AnalysisThe 'A' Word

The ‘A’ Word: Diane Tavenner — ‘What I Really Want to Know Are Yes-or-No Answers to 3 Things’

By Anne Wicks and William McKenzie | November 13, 2017

Photo: Diane Tavenner

This interview is part of The ‘A’ Word series, produced in partnership with the Bush Institute to examine how “accountability” became a “dirty word,” and what can and should be done going forward to ensure accountability withstands the test of a bad reputation. The interviews were conducted over the telephone, transcribed, and edited for clarity and length. The same questions, or types of questions, were put to each participant to see what they thought independently and collectively about accountability. Their answers will take the reader into the inner workings of schools, the intricacies of the politics of education, and the ways in which campuses can better serve students. Click through the grid below to read other ‘A’ Word conversations.

Diane Tavenner is the founder and CEO of Summit Public Schools, a charter management organization that serves students in California and Washington State. Newsweek and U.S. News and World Report have ranked Summit among the top public schools in the nation. In partnership with the Chan Zuckerberg Initiative, Summit is now sharing its Personalized Learning Platform for free with schools across the country..

A graduate of the University of Southern California and Stanford University, Tavenner has been a teacher and an administrator in traditional public schools in California. She is a Pahara-Aspen Fellow and a Broad Academy Fellow.

In this A’ Word interview, she describes how Summit marries values and data to constantly improve classroom instruction and student outcomes. Summit schools use data in rapid information cycles that provide quick feedback to teachers, students, and parents alike, focusing all the while on preparing students for successful futures.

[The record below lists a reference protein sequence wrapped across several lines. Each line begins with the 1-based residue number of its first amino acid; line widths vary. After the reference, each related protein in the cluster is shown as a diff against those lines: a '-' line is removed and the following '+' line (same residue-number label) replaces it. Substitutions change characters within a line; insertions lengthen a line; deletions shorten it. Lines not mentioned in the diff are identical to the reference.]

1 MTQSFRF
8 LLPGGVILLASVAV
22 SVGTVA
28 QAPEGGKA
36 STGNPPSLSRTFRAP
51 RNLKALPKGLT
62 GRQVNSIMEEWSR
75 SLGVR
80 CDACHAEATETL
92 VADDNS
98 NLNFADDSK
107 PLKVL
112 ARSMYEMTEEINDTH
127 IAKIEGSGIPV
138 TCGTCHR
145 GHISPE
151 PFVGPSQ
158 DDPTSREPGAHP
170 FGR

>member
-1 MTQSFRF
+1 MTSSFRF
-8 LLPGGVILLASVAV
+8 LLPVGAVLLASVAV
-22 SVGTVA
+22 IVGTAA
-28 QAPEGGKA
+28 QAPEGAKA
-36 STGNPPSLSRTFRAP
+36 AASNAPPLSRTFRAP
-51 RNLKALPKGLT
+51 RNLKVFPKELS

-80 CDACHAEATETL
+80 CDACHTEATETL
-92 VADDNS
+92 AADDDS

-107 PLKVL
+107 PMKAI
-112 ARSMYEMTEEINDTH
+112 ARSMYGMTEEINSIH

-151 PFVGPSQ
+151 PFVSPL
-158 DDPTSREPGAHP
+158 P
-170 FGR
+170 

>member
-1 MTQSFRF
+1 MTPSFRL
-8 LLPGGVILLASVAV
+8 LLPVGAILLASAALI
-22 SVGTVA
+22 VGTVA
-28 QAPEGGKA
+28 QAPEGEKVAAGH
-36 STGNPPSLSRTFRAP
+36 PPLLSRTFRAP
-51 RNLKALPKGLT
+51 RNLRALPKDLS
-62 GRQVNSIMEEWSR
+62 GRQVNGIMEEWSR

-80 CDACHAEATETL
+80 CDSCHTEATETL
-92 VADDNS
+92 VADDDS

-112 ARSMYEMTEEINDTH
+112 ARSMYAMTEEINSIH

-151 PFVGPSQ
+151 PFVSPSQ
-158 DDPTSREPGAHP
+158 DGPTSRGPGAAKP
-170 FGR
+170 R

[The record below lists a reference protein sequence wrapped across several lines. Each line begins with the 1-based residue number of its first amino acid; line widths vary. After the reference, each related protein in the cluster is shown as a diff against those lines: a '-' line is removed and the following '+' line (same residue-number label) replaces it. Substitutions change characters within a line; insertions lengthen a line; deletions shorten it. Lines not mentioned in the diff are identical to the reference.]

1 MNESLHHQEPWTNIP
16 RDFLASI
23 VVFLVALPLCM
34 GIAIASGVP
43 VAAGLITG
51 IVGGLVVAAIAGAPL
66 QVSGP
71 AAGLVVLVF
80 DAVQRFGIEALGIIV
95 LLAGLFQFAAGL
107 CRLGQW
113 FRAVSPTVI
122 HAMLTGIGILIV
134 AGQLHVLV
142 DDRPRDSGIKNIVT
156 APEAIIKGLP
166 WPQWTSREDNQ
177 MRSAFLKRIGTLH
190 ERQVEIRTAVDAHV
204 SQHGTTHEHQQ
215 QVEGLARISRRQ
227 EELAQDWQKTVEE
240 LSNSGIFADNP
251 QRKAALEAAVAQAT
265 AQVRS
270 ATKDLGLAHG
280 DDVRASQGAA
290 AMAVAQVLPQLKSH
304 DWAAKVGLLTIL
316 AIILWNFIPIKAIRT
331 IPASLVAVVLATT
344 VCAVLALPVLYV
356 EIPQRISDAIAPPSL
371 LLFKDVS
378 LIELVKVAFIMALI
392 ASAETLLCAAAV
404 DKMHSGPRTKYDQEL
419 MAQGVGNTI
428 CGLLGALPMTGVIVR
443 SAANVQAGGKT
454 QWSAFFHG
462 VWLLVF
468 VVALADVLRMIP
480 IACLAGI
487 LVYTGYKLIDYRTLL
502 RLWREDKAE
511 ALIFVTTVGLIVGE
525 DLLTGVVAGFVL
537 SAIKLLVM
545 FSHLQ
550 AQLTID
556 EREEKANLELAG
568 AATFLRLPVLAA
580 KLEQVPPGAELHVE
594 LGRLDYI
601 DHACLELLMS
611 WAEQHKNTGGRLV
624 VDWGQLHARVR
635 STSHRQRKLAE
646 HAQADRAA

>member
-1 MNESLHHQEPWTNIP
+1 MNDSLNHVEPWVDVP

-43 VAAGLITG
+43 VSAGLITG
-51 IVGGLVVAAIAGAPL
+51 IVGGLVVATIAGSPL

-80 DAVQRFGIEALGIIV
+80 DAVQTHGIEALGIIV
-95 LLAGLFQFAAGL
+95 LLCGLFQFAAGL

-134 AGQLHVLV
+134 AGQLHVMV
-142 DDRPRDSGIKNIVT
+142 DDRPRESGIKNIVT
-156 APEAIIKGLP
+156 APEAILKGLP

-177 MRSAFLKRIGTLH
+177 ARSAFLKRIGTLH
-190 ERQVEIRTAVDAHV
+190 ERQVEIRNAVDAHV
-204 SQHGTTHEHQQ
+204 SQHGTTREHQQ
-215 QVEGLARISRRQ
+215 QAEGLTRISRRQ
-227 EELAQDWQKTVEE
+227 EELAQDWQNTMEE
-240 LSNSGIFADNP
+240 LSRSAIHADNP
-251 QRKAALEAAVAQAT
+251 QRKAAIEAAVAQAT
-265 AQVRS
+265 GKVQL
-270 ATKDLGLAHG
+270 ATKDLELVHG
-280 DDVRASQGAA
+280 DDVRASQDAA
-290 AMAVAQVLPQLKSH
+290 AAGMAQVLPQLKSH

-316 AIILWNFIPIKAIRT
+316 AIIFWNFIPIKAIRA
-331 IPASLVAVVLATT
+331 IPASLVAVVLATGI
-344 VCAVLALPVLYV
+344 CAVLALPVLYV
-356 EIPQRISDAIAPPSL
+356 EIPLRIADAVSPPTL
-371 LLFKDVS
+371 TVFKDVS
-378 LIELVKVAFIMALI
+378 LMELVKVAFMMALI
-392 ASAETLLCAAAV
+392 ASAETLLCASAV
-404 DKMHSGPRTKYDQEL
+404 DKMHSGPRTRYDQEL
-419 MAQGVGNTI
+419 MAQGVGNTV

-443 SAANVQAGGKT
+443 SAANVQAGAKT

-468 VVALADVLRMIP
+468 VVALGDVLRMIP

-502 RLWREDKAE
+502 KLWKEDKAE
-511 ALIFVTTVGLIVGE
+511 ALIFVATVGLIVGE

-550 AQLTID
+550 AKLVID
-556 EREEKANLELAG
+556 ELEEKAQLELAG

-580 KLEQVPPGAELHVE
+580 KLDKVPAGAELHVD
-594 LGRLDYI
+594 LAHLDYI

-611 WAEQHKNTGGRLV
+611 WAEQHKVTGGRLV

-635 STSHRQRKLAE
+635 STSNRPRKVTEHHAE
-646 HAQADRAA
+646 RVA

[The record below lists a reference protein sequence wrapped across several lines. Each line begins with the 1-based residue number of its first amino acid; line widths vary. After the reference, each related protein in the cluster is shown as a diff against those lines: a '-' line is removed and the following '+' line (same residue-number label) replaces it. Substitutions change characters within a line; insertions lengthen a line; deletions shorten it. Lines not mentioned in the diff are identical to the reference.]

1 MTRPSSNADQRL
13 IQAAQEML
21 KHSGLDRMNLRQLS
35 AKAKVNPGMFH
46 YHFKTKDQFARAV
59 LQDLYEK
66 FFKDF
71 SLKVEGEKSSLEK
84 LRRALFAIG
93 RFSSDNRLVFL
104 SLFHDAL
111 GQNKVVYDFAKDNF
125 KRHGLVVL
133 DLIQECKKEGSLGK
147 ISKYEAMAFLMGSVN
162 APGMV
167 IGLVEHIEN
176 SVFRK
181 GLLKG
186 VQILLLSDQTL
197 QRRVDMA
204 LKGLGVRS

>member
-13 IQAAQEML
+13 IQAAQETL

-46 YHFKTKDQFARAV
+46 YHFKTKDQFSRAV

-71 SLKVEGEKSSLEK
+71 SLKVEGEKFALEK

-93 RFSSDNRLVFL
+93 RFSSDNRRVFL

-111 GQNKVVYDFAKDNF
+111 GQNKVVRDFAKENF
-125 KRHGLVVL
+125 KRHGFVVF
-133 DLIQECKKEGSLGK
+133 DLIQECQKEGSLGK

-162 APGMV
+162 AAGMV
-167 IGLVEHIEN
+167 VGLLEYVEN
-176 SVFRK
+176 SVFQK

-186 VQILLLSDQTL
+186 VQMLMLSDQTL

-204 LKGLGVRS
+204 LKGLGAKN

A self-described optimist about designing better accountability systems, Tavenner contends that accountability needs to expand beyond end-of-year math and reading scores. A modern accountability system would use today’s technologies to provide rapid feedback about whether students are on track for meaningful work and to become productive members of American society.

How do you define accountability?  And has that definition changed over time for you?

As a society, we are all responsible for the success of every single student. Accountability in our education system is essential, and it must be aligned to support high achievement for all students.

Accountability looks different at the school level versus state level. At the school level, accountability has to be about student outcomes for each individual school and their students. At the state level, it needs to be about how we’re investing in the system to ensure we’re getting outcomes for every student.

That’s probably a non-controversial definition of accountability in education, but two other points are central to the way I think about accountability.

First, accountability cannot be one-way. It’s always reciprocal, and it must be an agreement that both sides embrace. For example, if teachers and schools are accountable for student outcomes, then districts and policymakers are accountable for providing them with the tools, training, and support to be effective. If that agreement breaks down, the accountability system won’t be effective.

Second, accountability must be embedded in an improvement cycle. If we don’t have a strategy for using accountability data to do things differently, then we are just blaming and shaming. I fundamentally believe that people and organizations are not motivated to change because they have been blamed for missing goals. They improve when we use accountability data to provide feedback and support.